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  • Writer's pictureJustin Eberhardt

Yellowstone Cross-Country Ski Trails (Gardiner Entrance)

There aren’t many places in the world where you can ski with a herd of elk at sunrise or glide carefully past resting bison, and there are even fewer trails that pass near boiling hot springs. As far as I know, Yellowstone National Park is the only place with this unique combination of geology and wildlife, and cross-country skiing is a great way to experience the park during winter. Wildlife sightings are common throughout all seasons at Yellowstone, but there are advantages to visiting in winter when animals are easier to spot against the white backdrop and crowds of people are mostly absent. On a recent trip, I skied several cross-country trails inside the park near the Gardiner Entrance. All of the trails were well-maintained, and on each one, I was surrounded by beautiful scenery. I’m always amazed at the dramatic change that occurs at the park boundary. Inside, animals act differently, views are unmarred by power lines and structures, and you get the feeling that you are about as close to nature as you can get in our modern world.

Tower Falls Trail

Tower Falls is the busiest of the three trails I skied during this visit. When my family arrived at the parking area around noon, there were about 30 other vehicles in the lot. Even so, the trail was not congested. The road from Tower to Canyon is closed to vehicle traffic in winter, allowing it to be groomed with two classic tracks, a wide skate lane, and a snowshoe path.

2 Classic tracks, a skate lane, a snowshoe lane, and a buffalo. Tower Falls Trail, Yellowstone

The views of the Yellowstone River along the trail are spectacular — especially the area around the Calcite Springs overlook. In winter, you can stop as many times as you like to take pictures without having to worry about causing a traffic jam. Erin took advantage of the situation, and stopped what seemed like every few feet to take photos. Usually, I’m the one who wants to keep up the pace, but on this ski, I was glad to have a break after pulling the Chariot uphill. There’s a steady but gentle rise for the first 2km of trail followed by a slight decent to Tower Falls. The trail conditions were very good, and the terrain is easy enough that most skiers don't need to herring bone or snowplow. The afternoon sun wasn’t ideal for viewing the falls, but it was still neat to see the iced formation, and the spectacular vistas along the way make the journey worth it, falls view or not. The trail continues past the falls, but we turned around after enjoying an epic snowball fight overlooking the Yellowstone valley.

Cross-country skiing on the Tower Falls trail in Yellowstone.
The view near Calcite Falls overlook.
Playing in the snow at Tower Falls.
Frozen Tower Falls, shadowed by the canyon wall in the early afternoon.
Erin finishes the 8km (4km each way) Tower Falls trail.

Upper Terrace Loop

The Upper Terrace Loop is only a few miles from the Gardiner park entrance and is easily accessible by car or a short walk from Mammoth village. During the summer, the loop is a paved driving route, but in winter, the park service closes the road to cars and foot traffic — only skis and snowshoes are allowed. It is 1.4 miles around and has hill sections requiring some herringbone and snowplow. The trail passes a few thermal features and offers a nice view of the Yellowstone River valley from the summit of the hot spring terraces. I skated with my son in the Chariot while my wife classic-skied. Traffic was light — we passed only a few skiers going the opposite way and shared the views with one other group skiing our direction. The trail was in good condition for both styles of skiing, except in a few places where we needed to detour off trail around a resident herd of bison.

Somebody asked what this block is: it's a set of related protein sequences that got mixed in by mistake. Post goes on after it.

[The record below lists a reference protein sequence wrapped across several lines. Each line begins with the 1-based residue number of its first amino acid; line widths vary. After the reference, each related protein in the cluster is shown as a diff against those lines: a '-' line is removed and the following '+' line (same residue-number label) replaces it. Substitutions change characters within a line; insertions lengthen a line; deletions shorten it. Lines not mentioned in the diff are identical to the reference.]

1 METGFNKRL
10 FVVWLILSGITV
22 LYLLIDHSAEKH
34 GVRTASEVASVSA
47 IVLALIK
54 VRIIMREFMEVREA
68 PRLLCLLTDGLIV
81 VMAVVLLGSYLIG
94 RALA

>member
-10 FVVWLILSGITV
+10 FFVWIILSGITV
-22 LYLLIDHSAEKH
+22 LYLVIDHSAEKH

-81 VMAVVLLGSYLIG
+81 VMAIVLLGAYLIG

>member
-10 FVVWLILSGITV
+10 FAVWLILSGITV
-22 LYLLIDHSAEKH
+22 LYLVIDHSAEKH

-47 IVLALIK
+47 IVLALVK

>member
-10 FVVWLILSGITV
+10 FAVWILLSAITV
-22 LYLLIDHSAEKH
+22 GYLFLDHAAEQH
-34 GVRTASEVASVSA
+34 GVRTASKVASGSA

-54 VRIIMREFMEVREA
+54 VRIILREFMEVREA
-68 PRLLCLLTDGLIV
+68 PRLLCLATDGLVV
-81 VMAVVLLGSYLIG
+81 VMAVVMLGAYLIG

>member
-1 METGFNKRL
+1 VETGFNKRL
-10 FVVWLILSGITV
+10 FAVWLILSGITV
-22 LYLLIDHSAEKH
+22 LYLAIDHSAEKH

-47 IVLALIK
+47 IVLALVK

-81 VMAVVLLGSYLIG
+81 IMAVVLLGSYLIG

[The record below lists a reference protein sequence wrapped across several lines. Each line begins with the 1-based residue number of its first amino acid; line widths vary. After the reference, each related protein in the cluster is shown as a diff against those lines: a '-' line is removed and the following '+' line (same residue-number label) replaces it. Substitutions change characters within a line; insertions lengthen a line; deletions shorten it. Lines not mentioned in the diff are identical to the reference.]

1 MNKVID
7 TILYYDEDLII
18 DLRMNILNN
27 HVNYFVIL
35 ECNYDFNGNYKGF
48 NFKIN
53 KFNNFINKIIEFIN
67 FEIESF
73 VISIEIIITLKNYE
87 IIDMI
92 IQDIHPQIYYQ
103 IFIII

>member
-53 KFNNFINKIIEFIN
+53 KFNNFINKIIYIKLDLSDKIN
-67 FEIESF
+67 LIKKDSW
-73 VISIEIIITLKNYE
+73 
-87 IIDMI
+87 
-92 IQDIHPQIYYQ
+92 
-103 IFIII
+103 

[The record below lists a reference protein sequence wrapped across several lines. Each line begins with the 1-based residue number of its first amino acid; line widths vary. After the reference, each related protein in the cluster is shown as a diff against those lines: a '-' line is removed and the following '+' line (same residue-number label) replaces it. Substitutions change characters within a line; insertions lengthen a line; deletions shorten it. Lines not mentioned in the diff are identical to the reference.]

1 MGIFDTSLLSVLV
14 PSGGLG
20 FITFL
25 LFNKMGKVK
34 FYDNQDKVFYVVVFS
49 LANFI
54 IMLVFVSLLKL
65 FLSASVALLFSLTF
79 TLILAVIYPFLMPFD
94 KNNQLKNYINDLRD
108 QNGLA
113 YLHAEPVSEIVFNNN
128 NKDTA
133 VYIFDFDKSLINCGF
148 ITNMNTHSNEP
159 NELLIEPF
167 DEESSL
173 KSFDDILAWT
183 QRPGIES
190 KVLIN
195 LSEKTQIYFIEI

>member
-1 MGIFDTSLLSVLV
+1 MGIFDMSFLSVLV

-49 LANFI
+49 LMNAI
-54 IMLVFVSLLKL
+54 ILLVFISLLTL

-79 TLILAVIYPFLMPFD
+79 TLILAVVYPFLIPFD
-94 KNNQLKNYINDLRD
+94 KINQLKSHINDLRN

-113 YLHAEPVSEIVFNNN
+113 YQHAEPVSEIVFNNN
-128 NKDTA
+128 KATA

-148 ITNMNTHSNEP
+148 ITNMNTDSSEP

Erin explores a side-trail along the Upper Terrace loop.
Upper Terrace Cross-County Ski Trail
Buffalo temporarily block the Upper Terrace trail.

[2min video of ski trails in the Mammoth-Tower region of Yellowstone. Bison and elk frequent the area.]

Blacktail Plateau Trail

Blacktail Plateau is an eight mile trail that begins a few miles east of Mammoth along the road to Tower, but I only had time to skate the first 3 miles out from the trail head closest to Mammoth. The trail is groomed with a skate lane and a classic track (where snow depth allowed), and it gains elevation at a steady rate. About one mile up the trail, I stopped to rest and was really able to appreciate the profound stillness. A few snowflakes gently floated down without a sound, and the sunrise was almost visible behind a break in the clouds. Living in rural Minnesota, I’m used to quiet moments outdoors, but nothing compares to the absolute silence of Yellowstone in winter. A mile or so later, I came across a small herd of elk grazing on the plateau, traversing back and forth across the trail and surrounding hillsides as they searched for the best grasses. I turned around to head back to my car shortly thereafter, leaving the elk to continue their morning routine.

Elk graze on the Blacktail Plateau trail.

Petrified Tree

If you are looking for a quick ski or snowshoe to an interesting sight, the Petrified Tree trail off the Mammoth to Tower road is a good option. While the sign at the trail head indicates 1/4 miles, it's actually an easy 1.5 mile round trip trek from the parking area to the tree and back. The tree itself is quite large and neat to see, and the trail offers some pretty mountain scenes en route. On the day we went, there were no classic tracks set and some boot holes were present, but it was still definitely ski-able.

A Petrified Tree

Petrified Tree Ski and Snowshoe Trail
Yellowstone National Park, Gardiner Entrance

Sunset comes early in Yellowstone during Winter, but it can be spectacular.

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